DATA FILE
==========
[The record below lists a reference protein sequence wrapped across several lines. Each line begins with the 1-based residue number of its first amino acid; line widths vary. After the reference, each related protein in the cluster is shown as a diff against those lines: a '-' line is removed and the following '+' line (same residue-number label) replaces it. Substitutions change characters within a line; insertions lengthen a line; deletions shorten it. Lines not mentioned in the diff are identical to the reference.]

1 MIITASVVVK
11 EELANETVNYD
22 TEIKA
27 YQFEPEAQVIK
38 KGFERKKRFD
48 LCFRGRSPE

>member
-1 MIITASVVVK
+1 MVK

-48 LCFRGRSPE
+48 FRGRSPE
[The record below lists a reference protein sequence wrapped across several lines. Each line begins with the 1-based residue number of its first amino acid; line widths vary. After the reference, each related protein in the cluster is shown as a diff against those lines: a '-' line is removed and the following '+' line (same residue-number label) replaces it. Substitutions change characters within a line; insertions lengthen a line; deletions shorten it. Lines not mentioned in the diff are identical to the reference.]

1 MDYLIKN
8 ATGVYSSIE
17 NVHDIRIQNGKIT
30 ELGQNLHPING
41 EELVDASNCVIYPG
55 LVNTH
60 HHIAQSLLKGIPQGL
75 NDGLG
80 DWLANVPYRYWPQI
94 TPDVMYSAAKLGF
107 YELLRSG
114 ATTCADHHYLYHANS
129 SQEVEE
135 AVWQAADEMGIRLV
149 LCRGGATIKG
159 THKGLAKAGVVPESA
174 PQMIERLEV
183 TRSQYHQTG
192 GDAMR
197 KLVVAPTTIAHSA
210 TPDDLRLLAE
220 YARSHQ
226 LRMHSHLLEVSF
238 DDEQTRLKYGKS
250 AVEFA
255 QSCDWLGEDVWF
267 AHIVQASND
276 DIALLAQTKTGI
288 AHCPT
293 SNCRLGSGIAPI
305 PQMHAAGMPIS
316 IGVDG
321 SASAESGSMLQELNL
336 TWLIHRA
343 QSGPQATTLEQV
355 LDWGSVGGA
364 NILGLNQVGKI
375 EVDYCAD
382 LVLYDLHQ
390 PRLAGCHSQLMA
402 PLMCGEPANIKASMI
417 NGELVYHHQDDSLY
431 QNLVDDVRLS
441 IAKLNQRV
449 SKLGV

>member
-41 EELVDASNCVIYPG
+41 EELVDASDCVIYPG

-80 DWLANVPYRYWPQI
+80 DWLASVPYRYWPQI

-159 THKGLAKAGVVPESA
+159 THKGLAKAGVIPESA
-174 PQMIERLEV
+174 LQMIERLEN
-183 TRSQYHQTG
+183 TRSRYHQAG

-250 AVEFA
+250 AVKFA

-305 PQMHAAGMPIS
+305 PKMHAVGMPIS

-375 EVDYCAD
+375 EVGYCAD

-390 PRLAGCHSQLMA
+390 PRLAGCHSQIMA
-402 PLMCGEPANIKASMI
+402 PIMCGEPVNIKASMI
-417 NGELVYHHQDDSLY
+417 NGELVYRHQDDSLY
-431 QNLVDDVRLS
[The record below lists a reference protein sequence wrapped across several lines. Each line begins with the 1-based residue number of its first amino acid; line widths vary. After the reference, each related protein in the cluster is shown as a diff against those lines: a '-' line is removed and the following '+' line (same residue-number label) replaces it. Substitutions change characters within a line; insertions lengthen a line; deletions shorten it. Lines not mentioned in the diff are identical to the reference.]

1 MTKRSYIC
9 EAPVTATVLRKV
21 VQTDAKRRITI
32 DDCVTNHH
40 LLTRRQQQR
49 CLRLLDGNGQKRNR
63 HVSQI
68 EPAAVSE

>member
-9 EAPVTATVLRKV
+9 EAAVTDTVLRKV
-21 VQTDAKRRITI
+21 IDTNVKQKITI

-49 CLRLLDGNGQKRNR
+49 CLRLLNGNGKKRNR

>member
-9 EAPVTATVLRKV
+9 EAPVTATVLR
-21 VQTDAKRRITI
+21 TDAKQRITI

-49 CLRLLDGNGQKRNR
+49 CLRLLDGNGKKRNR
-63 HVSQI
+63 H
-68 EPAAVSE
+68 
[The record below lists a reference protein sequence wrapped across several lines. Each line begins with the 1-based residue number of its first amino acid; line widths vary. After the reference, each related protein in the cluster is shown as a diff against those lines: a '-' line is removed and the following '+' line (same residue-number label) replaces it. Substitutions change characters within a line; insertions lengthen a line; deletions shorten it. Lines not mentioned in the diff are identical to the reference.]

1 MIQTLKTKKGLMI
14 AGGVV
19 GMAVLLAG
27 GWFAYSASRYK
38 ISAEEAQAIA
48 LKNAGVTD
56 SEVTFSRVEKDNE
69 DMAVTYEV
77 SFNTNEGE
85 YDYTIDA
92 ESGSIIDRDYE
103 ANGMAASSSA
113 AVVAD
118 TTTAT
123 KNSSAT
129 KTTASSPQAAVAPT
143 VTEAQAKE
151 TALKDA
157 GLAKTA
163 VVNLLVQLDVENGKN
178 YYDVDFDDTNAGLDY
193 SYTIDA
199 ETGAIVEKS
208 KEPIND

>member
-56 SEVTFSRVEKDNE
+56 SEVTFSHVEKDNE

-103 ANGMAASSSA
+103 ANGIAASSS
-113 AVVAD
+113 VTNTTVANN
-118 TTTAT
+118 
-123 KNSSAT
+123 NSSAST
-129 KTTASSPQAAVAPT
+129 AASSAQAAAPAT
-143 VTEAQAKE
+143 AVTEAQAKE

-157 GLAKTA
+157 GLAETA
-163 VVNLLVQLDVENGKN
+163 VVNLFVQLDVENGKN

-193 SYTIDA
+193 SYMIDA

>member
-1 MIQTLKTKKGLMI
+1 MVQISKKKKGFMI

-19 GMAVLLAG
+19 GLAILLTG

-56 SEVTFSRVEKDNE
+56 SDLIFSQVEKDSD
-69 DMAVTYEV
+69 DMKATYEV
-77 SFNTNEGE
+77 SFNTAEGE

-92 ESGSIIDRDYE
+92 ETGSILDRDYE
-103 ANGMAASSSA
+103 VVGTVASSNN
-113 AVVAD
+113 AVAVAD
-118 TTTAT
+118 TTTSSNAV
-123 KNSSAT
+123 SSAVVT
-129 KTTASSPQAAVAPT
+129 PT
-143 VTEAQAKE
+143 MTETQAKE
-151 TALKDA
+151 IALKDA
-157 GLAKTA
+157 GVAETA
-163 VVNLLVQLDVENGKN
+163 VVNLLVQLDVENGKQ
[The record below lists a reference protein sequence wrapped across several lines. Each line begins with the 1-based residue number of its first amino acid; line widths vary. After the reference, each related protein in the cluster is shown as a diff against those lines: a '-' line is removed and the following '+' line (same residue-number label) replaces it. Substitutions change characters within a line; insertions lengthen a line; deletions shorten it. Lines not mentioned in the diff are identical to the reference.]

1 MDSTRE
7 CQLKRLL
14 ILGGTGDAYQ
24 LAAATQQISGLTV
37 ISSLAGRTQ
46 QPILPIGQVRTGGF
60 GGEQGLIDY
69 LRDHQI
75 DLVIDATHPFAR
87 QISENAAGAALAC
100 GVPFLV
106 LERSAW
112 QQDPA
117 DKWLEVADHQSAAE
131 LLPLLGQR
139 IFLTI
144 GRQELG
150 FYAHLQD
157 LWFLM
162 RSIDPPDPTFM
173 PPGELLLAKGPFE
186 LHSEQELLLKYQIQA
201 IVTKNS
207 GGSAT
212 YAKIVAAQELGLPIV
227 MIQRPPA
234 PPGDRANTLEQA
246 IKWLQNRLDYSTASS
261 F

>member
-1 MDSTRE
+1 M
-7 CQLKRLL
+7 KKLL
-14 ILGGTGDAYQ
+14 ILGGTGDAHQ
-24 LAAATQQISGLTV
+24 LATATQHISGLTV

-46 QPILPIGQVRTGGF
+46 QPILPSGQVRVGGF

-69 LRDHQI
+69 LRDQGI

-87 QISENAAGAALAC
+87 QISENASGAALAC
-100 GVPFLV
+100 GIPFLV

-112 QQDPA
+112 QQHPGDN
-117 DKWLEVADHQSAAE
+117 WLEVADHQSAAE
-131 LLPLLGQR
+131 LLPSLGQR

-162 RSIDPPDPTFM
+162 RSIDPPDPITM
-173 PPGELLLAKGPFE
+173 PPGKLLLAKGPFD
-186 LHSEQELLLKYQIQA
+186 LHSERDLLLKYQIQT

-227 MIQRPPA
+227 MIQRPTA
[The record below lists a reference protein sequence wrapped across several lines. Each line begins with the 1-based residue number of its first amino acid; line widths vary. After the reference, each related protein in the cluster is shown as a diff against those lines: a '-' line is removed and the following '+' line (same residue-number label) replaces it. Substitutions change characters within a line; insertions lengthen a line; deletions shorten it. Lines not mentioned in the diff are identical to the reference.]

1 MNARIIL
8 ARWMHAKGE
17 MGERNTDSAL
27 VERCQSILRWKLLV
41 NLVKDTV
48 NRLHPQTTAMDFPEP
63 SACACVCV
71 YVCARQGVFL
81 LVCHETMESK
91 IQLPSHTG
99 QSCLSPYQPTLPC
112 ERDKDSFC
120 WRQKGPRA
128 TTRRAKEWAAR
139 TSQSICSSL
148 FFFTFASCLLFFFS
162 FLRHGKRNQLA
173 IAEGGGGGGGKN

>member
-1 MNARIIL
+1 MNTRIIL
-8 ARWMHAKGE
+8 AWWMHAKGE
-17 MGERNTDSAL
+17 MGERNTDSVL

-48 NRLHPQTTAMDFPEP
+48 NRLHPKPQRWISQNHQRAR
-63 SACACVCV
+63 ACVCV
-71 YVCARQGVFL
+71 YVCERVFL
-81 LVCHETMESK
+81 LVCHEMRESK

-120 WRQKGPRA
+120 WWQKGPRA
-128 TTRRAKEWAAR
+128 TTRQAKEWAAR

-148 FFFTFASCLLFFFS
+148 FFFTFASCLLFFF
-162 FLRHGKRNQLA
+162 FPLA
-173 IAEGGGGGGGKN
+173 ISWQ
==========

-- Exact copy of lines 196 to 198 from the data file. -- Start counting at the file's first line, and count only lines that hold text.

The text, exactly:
75 DLVIDATHPFAR
87 QISENAAGAALAC
100 GVPFLV